And a few hours later I scared the dog again when Papi tied a ballgame we were definitely going to lose with a preposterous, two-out, eighth-inning grand slam.
In any activity with an uncertain outcome—playing blackjack, buying securities, running for office, making children—what you stand to lose or gain depends on how much you invest. But only sport is completely transparent about the terms of the transaction. It does not allow you to justify your investment by pointing to the prospect of money, or dignity, or love, or any other real-world consequence. All sport asks you to risk is your happiness. All it promises is that you’ll probably lose, and the mourning will be long, and any joy will be fleeting.
You can’t recapture the feeling you had as the ball lofted into the night and you found yourself on your feet with your arms in the air. You get those four seconds, and then you got another minute or two (if it’s the championship, make it an hour or two), and the next day you rekindle a flicker of the feeling by reading all the write-ups, and by the time the parade comes around it’s a memory of a feeling, a warm glow you can stretch your hands out to and almost touch. A week after that, it’s a memory of standing with your hands in the air: you can’t quite summon the feeling anymore, but man, you know it was good.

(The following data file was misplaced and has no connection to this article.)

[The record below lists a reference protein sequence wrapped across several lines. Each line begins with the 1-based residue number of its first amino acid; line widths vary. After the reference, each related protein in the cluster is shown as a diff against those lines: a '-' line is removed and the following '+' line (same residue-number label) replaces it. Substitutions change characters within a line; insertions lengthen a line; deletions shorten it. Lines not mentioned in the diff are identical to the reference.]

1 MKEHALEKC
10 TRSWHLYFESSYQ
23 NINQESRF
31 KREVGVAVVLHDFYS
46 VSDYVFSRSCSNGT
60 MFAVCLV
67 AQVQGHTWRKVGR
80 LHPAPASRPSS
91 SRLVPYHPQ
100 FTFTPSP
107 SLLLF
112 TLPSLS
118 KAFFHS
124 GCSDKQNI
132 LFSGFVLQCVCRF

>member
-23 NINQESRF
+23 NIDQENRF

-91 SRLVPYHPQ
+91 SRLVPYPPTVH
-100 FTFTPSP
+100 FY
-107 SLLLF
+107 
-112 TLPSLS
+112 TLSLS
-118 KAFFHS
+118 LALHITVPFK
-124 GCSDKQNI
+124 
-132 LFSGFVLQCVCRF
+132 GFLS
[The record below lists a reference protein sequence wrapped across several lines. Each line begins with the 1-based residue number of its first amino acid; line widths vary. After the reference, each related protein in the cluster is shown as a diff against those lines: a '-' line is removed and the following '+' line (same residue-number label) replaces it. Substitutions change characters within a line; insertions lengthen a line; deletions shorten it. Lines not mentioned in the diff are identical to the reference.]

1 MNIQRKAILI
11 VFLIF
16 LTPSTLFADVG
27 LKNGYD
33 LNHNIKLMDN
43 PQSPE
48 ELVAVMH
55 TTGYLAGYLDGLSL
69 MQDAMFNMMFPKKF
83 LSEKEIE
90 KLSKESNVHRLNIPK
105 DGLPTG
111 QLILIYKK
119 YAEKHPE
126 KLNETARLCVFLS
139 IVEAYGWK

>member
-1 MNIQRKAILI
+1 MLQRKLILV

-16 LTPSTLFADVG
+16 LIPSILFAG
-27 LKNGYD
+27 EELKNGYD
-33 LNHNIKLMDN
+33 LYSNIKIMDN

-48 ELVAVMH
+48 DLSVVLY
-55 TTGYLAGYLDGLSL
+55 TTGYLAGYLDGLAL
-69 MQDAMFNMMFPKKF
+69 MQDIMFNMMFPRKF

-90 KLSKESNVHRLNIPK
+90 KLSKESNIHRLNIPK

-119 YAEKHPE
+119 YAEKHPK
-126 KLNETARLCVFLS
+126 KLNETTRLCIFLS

If the athlete embodies human achievement, then the game embodies the human condition. We are born into a universe in which bad things are more likely to happen than good ones. You’re not going to get a phone call saying you don’t have to work anymore, but you might get a call saying you have cancer. Entropy is always the highest probability: stars explode, bonds break, atoms comes to rest. Life is entropy’s opponent, and human beings are life’s major leaguers. We don’t just make new tadpoles or help the pod nurture the newborn pups. This is The Show. We paint cave walls, recite fifteen-hour poems, calculate the force of gravity, build cathedrals. We scream with joy when the man who wears our flag (a bad, bad man, a man we love) hits a ball into the sky with a stick. We scream so loud because we know that the next time it will probably be our man doing a somersault over the bullpen fence, the ball falling just beyond his grasp.
John Teschner’s stories and essays have appeared in The Iowa Review, The Florida Review and other journals. He is completing a collection of linked stories and beginning his first novel. He lives in Minneapolis.